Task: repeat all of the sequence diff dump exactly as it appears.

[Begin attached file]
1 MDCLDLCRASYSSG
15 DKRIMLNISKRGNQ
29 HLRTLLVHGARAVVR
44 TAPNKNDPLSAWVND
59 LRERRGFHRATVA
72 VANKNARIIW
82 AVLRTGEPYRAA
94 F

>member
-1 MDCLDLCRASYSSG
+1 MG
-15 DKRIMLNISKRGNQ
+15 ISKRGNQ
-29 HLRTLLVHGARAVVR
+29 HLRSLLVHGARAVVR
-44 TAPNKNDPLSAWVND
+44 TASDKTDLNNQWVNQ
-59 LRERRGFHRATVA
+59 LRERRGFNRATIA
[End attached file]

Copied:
1 MDCLDLCRASYSSG
15 DKRIMLNISKRGNQ
29 HLRTLLVHGARAVVR
44 TAPNKNDPLSAWVND
59 LRERRGFHRATVA
72 VANKNARIIW
82 AVLRTGEPYRAA
94 F

>member
-1 MDCLDLCRASYSSG
+1 MG
-15 DKRIMLNISKRGNQ
+15 ISKRGNQ
-29 HLRTLLVHGARAVVR
+29 HLRSLLVHGARAVVR
-44 TAPNKNDPLSAWVND
+44 TASDKTDLNNQWVNQ
-59 LRERRGFHRATVA
+59 LRERRGFNRATIA